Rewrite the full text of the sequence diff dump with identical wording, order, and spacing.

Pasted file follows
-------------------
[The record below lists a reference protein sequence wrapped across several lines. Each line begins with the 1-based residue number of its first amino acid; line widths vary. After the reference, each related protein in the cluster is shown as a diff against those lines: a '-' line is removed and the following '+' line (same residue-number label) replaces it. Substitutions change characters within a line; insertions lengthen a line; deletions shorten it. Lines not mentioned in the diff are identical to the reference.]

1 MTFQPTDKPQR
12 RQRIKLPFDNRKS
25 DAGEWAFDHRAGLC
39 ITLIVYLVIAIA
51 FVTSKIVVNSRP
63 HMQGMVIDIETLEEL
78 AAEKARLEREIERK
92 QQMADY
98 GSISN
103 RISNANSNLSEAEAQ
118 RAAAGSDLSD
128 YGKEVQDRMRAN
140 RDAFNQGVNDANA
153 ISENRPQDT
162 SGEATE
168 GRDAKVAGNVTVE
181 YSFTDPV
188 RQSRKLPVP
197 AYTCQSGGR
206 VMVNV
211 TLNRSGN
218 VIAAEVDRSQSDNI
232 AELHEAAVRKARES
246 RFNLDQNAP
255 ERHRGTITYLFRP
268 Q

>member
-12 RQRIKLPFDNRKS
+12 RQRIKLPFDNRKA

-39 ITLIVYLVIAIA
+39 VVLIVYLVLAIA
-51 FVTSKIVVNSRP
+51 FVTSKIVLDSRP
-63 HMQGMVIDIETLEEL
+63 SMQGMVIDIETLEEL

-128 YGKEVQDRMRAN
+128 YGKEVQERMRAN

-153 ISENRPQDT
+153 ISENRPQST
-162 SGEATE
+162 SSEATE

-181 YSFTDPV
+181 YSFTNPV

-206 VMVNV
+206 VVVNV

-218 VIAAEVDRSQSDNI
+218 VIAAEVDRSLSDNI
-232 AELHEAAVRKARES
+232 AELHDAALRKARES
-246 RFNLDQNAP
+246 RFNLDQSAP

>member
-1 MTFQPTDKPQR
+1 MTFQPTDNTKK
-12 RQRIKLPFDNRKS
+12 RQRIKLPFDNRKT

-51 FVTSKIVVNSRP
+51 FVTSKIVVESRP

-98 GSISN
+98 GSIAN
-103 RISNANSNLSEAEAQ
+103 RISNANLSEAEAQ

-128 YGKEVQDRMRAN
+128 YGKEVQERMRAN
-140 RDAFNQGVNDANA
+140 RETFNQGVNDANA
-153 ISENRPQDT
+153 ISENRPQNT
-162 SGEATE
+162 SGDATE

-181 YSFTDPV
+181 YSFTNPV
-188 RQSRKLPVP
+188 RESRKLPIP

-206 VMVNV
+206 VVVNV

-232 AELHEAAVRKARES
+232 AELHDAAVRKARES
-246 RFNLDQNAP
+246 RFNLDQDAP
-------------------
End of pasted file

[The record below lists a reference protein sequence wrapped across several lines. Each line begins with the 1-based residue number of its first amino acid; line widths vary. After the reference, each related protein in the cluster is shown as a diff against those lines: a '-' line is removed and the following '+' line (same residue-number label) replaces it. Substitutions change characters within a line; insertions lengthen a line; deletions shorten it. Lines not mentioned in the diff are identical to the reference.]

1 MTFQPTDKPQR
12 RQRIKLPFDNRKS
25 DAGEWAFDHRAGLC
39 ITLIVYLVIAIA
51 FVTSKIVVNSRP
63 HMQGMVIDIETLEEL
78 AAEKARLEREIERK
92 QQMADY
98 GSISN
103 RISNANSNLSEAEAQ
118 RAAAGSDLSD
128 YGKEVQDRMRAN
140 RDAFNQGVNDANA
153 ISENRPQDT
162 SGEATE
168 GRDAKVAGNVTVE
181 YSFTDPV
188 RQSRKLPVP
197 AYTCQSGGR
206 VMVNV
211 TLNRSGN
218 VIAAEVDRSQSDNI
232 AELHEAAVRKARES
246 RFNLDQNAP
255 ERHRGTITYLFRP
268 Q

>member
-12 RQRIKLPFDNRKS
+12 RQRIKLPFDNRKA

-39 ITLIVYLVIAIA
+39 VVLIVYLVLAIA
-51 FVTSKIVVNSRP
+51 FVTSKIVLDSRP
-63 HMQGMVIDIETLEEL
+63 SMQGMVIDIETLEEL

-128 YGKEVQDRMRAN
+128 YGKEVQERMRAN

-153 ISENRPQDT
+153 ISENRPQST
-162 SGEATE
+162 SSEATE

-181 YSFTDPV
+181 YSFTNPV

-206 VMVNV
+206 VVVNV

-218 VIAAEVDRSQSDNI
+218 VIAAEVDRSLSDNI
-232 AELHEAAVRKARES
+232 AELHDAALRKARES
-246 RFNLDQNAP
+246 RFNLDQSAP

>member
-1 MTFQPTDKPQR
+1 MTFQPTDNTKK
-12 RQRIKLPFDNRKS
+12 RQRIKLPFDNRKT

-51 FVTSKIVVNSRP
+51 FVTSKIVVESRP

-98 GSISN
+98 GSIAN
-103 RISNANSNLSEAEAQ
+103 RISNANLSEAEAQ

-128 YGKEVQDRMRAN
+128 YGKEVQERMRAN
-140 RDAFNQGVNDANA
+140 RETFNQGVNDANA
-153 ISENRPQDT
+153 ISENRPQNT
-162 SGEATE
+162 SGDATE

-181 YSFTDPV
+181 YSFTNPV
-188 RQSRKLPVP
+188 RESRKLPIP

-206 VMVNV
+206 VVVNV

-232 AELHEAAVRKARES
+232 AELHDAAVRKARES
-246 RFNLDQNAP
+246 RFNLDQDAP